Voting in the upcoming election
During a recent virtual workshop presented by the Ellen Beach Mack Rehabilitation Center (EBMRC), consumers learned about the voting process, the unique challenges presented by the pandemic, and the different accessibility options available to voters.
John Michael Catalano and Hampton Miller, from the South Carolina Election Commission, discussed the process for voting by mail and utilizing absentee ballots. They reminded attendees that, due to a recent court decision, absentee ballots must have both the voter’s signature and a witness’s signature for the vote to be counted.
Next, they talked about the process for in-person voting and the accessibility options available to all voters. All voting machines in each polling location have accessibility features, and all poll workers have been trained in how to use those features.
Catalano and Miller informed consumers that they can bring someone with them to the precinct to help them use the accessibility options when casting their vote. They also talked about how individuals can request help from a poll worker and what to expect.
Miller and Catalano stressed that if a person needs assistance from a poll worker, they have to ask for help. The poll workers will not assume a person needs assistance even if that person has a visible disability.
They also stressed that all ballots are anonymous, and using accessibility features does not change this. The only information recorded about each voter is whether they actually cast a ballot.
Anyone who has questions about the voting process or how to use the accessibility features of the voting machines can visit the SC Election Commission, or contact John Catalano at email@example.com.
Talking Book Services
Kristin White, Director of South Carolina Talking Book Services, spoke about how they had resumed services to individuals in June, and the various ways that talking books, large print titles, Braille books, or descriptive videos could be ordered by phone, mail, fax, email or online catalog.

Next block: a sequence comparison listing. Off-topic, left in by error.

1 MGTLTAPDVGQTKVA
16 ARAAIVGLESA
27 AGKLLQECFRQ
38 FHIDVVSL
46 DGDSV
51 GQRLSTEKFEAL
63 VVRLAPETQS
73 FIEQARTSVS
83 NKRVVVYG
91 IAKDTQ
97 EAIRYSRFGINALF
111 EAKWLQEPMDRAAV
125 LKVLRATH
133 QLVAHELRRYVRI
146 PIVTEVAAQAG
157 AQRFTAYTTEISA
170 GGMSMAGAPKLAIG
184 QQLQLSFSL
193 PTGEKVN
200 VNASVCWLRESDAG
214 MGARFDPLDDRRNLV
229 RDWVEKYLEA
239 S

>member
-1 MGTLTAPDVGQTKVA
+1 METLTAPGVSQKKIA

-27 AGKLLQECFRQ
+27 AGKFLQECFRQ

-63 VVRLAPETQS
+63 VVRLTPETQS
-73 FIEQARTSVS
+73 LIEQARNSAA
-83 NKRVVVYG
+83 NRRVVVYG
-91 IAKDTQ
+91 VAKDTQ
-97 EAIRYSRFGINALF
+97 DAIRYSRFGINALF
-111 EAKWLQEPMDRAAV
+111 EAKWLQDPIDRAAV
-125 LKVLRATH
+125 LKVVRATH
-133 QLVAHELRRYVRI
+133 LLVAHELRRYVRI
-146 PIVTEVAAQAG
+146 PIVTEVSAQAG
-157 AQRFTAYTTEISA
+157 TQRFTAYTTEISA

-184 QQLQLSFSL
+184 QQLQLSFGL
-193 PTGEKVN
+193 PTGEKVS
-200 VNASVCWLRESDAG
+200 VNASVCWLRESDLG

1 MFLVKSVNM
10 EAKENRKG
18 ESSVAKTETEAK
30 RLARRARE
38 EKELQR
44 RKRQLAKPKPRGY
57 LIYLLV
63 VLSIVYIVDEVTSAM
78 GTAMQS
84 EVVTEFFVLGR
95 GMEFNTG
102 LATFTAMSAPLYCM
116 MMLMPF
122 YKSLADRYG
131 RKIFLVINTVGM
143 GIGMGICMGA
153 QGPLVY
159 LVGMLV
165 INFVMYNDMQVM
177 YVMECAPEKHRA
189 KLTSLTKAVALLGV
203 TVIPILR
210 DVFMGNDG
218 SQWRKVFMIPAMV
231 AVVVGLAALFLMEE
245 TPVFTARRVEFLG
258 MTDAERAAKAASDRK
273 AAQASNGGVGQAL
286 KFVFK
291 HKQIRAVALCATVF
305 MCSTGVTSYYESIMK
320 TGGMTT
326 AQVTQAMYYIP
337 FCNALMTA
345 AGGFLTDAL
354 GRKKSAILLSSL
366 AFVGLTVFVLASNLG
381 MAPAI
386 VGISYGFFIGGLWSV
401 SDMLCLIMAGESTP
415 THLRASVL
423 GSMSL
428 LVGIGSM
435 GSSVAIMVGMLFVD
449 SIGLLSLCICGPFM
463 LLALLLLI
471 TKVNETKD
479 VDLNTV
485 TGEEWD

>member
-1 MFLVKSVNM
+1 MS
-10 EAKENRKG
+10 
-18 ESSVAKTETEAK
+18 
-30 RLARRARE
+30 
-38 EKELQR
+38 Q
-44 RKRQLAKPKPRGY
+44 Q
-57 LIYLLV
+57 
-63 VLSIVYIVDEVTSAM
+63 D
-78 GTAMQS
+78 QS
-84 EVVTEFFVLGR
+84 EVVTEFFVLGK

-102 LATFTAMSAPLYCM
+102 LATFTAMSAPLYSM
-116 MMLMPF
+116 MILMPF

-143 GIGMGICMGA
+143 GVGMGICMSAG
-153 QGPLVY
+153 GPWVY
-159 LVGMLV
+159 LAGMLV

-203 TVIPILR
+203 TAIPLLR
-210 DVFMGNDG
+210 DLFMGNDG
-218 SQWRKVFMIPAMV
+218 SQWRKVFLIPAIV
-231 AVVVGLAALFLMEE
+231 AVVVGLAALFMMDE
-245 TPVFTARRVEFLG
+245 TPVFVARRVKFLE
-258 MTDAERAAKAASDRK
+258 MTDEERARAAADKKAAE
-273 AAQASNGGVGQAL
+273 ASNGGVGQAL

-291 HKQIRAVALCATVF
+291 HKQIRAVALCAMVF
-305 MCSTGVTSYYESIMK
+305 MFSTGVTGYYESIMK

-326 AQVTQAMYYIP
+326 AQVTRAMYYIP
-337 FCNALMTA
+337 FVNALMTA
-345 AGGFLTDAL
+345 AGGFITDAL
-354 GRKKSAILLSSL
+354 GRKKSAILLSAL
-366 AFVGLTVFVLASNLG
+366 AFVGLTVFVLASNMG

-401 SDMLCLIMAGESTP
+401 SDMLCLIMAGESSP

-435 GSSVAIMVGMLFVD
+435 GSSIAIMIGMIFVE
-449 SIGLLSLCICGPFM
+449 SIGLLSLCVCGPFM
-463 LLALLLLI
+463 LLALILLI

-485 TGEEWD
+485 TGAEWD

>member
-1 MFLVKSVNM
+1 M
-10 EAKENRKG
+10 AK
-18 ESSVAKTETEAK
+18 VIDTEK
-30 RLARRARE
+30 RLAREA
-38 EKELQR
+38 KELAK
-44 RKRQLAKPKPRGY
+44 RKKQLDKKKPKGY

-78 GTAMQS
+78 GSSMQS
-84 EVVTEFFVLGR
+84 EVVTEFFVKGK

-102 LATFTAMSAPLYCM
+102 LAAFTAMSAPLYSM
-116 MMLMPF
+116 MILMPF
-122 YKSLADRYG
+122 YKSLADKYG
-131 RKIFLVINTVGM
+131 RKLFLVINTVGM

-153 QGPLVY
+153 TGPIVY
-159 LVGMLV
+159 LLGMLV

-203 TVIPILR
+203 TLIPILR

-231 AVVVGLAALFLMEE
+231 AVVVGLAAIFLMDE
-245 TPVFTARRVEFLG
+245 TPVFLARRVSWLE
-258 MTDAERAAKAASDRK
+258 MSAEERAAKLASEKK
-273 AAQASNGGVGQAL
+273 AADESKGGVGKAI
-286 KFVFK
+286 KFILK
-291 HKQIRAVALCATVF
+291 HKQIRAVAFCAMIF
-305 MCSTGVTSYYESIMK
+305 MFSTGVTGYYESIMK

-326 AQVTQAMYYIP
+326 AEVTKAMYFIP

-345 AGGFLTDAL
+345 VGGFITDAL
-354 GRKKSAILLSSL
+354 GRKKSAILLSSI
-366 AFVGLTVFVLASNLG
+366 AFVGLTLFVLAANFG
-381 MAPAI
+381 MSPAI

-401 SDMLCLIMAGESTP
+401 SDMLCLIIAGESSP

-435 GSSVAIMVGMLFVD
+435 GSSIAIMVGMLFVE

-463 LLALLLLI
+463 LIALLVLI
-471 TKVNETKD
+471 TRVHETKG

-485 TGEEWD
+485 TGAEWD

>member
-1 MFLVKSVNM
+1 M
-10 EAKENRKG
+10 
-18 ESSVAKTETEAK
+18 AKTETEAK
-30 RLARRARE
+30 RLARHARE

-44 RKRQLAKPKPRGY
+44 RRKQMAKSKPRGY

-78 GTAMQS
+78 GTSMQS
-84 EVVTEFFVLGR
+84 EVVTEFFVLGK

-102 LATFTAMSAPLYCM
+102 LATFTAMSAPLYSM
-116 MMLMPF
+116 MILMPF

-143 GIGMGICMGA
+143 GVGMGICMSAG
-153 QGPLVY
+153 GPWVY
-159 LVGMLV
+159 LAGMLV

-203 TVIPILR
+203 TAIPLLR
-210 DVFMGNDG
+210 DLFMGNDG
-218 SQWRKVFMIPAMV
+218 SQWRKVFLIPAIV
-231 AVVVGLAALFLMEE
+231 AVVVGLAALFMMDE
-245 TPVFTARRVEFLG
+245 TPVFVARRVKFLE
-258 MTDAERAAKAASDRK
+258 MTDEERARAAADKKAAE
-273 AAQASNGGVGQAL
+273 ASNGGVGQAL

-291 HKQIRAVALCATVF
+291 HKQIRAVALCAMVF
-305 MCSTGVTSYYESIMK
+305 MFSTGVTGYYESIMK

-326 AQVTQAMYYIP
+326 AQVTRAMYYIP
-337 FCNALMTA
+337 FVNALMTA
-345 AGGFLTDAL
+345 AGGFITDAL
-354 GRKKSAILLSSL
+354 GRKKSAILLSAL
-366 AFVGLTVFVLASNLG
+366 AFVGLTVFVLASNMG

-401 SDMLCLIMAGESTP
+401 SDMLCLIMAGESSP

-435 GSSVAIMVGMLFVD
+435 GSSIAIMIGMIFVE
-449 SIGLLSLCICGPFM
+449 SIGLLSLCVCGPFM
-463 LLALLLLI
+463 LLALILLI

Talking Book Services is a free braille and talking book library service for people with temporary or permanent low vision, blindness, or a physical disability that prevents them from reading or holding the printed page.
To qualify for Talking Book Services, a person must have some type of disability which has been verified by a certifying authority, which includes–but is not limited to–medical doctors, optometrists, and rehabilitation counselors. Complete eligibility information and how to apply is available on the Talking Book Services website.
White also said that librarians at every public library around the state can certify a person qualifies for Talking Book Services if they have a visible disability.
Other business presenters at workshops have included Crystal Brunson, Rehabilitation Counseling Specialist at Sothern Illinois Carbondale, and Jessica Smith, a Certified Yoga Instructor and member of Yoga Alliance. As part of a series on career exploration, former consumers who are competitively employed talked about the services and training they received from SCCB, their career interests, and how they achieved employment.
Upcoming workshops at the EBMRC will include a virtual cooking lesson. Participants will receive a list of ingredients and will be able to prepare a simple dish by following along with instructor Robin Glenn. EBMRC Workshops are held each week, Monday, Wednesday, and Friday at 10 am.